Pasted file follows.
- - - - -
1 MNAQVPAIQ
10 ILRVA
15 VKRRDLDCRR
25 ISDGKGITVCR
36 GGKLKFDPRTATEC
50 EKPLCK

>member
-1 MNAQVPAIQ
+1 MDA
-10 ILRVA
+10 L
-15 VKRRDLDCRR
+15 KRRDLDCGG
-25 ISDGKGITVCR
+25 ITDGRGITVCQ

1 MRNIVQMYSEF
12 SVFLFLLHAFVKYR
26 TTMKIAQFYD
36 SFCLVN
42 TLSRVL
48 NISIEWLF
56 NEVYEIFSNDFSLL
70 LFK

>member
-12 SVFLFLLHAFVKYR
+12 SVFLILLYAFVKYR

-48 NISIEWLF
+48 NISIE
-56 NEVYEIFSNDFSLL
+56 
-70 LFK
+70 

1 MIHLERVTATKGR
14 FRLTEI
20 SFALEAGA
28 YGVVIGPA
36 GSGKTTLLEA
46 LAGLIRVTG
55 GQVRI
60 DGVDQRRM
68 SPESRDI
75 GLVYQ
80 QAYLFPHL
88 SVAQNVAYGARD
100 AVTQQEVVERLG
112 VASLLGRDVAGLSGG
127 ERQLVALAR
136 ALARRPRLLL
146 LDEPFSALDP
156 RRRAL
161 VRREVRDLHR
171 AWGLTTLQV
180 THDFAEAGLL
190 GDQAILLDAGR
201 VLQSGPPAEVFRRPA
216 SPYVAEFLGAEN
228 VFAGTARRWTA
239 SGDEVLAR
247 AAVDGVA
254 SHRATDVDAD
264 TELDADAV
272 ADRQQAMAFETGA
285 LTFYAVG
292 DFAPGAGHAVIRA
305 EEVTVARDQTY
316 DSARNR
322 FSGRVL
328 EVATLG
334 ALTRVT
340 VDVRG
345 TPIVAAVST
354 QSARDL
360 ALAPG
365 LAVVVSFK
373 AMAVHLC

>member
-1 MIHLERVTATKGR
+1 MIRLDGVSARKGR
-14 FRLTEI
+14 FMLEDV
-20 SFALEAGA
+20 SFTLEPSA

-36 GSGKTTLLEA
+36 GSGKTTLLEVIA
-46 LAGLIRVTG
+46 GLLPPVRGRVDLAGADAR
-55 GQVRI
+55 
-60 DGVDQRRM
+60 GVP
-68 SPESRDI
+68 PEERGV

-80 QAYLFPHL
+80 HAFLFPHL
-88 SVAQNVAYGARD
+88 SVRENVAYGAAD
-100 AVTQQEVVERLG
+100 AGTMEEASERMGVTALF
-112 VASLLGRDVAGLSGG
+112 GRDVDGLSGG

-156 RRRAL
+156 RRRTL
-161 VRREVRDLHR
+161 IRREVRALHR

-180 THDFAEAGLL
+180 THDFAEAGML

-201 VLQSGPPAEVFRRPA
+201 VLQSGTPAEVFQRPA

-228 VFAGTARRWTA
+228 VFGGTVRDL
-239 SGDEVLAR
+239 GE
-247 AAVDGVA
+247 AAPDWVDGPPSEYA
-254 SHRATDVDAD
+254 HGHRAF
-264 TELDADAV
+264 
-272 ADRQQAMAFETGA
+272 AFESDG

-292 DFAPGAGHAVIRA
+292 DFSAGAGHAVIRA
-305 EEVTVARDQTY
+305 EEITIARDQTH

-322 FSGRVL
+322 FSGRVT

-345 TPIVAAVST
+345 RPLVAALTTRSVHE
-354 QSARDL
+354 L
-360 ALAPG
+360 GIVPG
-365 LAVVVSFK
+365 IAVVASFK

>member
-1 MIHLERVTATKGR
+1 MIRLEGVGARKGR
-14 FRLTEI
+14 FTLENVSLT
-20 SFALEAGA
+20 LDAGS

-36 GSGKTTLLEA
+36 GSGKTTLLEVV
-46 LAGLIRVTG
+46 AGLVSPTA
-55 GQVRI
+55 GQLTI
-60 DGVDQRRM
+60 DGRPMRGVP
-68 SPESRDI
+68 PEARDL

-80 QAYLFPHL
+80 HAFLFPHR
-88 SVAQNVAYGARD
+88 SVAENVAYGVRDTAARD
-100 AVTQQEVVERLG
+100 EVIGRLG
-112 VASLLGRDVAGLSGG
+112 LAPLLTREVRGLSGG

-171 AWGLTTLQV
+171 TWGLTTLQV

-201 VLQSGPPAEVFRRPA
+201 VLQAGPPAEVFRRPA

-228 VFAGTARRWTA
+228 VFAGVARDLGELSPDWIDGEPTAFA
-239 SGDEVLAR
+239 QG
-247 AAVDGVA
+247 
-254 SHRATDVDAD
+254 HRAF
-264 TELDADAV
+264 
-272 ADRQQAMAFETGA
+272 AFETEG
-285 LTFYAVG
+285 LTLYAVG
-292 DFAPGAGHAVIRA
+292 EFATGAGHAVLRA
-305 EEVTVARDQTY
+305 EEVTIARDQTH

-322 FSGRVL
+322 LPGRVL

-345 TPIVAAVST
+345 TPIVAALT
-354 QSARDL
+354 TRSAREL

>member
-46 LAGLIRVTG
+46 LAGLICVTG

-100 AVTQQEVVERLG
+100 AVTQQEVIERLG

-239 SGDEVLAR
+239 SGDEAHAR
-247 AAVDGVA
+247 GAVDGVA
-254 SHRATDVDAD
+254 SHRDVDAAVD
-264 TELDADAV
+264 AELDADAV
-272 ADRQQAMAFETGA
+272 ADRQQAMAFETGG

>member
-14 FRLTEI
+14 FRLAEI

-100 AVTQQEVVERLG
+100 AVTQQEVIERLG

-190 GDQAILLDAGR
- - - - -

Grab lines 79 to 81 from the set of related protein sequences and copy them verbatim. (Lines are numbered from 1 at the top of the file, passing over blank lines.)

-14 FRLTEI
+14 FMLEDV
-20 SFALEAGA